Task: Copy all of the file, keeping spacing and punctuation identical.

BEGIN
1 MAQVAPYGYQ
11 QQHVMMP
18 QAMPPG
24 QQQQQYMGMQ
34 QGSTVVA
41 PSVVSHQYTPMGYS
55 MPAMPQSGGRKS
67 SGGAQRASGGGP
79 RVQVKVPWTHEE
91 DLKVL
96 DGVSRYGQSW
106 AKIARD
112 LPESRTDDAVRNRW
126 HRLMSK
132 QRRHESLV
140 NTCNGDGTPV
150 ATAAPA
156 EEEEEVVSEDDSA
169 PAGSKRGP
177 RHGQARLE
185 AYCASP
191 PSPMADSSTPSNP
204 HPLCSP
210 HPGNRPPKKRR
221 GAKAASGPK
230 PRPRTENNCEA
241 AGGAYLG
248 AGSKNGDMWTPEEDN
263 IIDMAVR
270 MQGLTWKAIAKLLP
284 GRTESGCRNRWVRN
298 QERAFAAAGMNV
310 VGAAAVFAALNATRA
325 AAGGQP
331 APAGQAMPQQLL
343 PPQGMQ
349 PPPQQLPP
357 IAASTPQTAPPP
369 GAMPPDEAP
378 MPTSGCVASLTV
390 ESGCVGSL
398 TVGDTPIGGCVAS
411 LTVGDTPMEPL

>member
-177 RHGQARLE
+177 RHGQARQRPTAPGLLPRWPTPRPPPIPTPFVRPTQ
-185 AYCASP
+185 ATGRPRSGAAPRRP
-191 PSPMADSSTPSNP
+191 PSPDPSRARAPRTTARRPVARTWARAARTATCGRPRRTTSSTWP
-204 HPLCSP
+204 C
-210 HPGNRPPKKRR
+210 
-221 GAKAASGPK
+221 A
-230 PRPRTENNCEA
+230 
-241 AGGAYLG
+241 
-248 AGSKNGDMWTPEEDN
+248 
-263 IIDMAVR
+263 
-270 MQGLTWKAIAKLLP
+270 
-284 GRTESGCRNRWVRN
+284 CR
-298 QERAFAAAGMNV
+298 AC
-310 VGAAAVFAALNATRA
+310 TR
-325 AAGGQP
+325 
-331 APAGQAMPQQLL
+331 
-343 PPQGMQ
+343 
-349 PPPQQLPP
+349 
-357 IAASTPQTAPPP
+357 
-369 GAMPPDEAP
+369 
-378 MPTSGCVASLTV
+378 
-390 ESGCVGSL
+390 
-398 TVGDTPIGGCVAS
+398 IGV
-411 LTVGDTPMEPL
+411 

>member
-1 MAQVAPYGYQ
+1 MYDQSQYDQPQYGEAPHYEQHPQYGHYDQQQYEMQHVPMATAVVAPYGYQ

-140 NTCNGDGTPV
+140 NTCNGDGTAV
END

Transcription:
1 MAQVAPYGYQ
11 QQHVMMP
18 QAMPPG
24 QQQQQYMGMQ
34 QGSTVVA
41 PSVVSHQYTPMGYS
55 MPAMPQSGGRKS
67 SGGAQRASGGGP
79 RVQVKVPWTHEE
91 DLKVL
96 DGVSRYGQSW
106 AKIARD
112 LPESRTDDAVRNRW
126 HRLMSK
132 QRRHESLV
140 NTCNGDGTPV
150 ATAAPA
156 EEEEEVVSEDDSA
169 PAGSKRGP
177 RHGQARLE
185 AYCASP
191 PSPMADSSTPSNP
204 HPLCSP
210 HPGNRPPKKRR
221 GAKAASGPK
230 PRPRTENNCEA
241 AGGAYLG
248 AGSKNGDMWTPEEDN
263 IIDMAVR
270 MQGLTWKAIAKLLP
284 GRTESGCRNRWVRN
298 QERAFAAAGMNV
310 VGAAAVFAALNATRA
325 AAGGQP
331 APAGQAMPQQLL
343 PPQGMQ
349 PPPQQLPP
357 IAASTPQTAPPP
369 GAMPPDEAP
378 MPTSGCVASLTV
390 ESGCVGSL
398 TVGDTPIGGCVAS
411 LTVGDTPMEPL

>member
-177 RHGQARLE
+177 RHGQARQRPTAPGLLPRWPTPRPPPIPTPFVRPTQ
-185 AYCASP
+185 ATGRPRSGAAPRRP
-191 PSPMADSSTPSNP
+191 PSPDPSRARAPRTTARRPVARTWARAARTATCGRPRRTTSSTWP
-204 HPLCSP
+204 C
-210 HPGNRPPKKRR
+210 
-221 GAKAASGPK
+221 A
-230 PRPRTENNCEA
+230 
-241 AGGAYLG
+241 
-248 AGSKNGDMWTPEEDN
+248 
-263 IIDMAVR
+263 
-270 MQGLTWKAIAKLLP
+270 
-284 GRTESGCRNRWVRN
+284 CR
-298 QERAFAAAGMNV
+298 AC
-310 VGAAAVFAALNATRA
+310 TR
-325 AAGGQP
+325 
-331 APAGQAMPQQLL
+331 
-343 PPQGMQ
+343 
-349 PPPQQLPP
+349 
-357 IAASTPQTAPPP
+357 
-369 GAMPPDEAP
+369 
-378 MPTSGCVASLTV
+378 
-390 ESGCVGSL
+390 
-398 TVGDTPIGGCVAS
+398 IGV
-411 LTVGDTPMEPL
+411 

>member
-1 MAQVAPYGYQ
+1 MYDQSQYDQPQYGEAPHYEQHPQYGHYDQQQYEMQHVPMATAVVAPYGYQ

-140 NTCNGDGTPV
+140 NTCNGDGTAV